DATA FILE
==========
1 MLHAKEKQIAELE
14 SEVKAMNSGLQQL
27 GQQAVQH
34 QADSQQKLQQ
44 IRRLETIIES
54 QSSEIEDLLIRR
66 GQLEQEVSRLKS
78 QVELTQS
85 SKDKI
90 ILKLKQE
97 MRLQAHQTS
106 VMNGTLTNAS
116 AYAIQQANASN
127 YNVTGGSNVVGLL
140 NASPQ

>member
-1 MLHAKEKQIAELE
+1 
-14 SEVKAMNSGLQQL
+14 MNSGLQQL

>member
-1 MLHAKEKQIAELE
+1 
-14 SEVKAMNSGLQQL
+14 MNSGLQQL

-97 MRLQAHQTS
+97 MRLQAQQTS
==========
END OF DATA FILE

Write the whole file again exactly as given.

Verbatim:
1 MLHAKEKQIAELE
14 SEVKAMNSGLQQL
27 GQQAVQH
34 QADSQQKLQQ
44 IRRLETIIES
54 QSSEIEDLLIRR
66 GQLEQEVSRLKS
78 QVELTQS
85 SKDKI
90 ILKLKQE
97 MRLQAHQTS
106 VMNGTLTNAS
116 AYAIQQANASN
127 YNVTGGSNVVGLL
140 NASPQ

>member
-1 MLHAKEKQIAELE
+1 
-14 SEVKAMNSGLQQL
+14 MNSGLQQL

>member
-1 MLHAKEKQIAELE
+1 
-14 SEVKAMNSGLQQL
+14 MNSGLQQL

-97 MRLQAHQTS
+97 MRLQAQQTS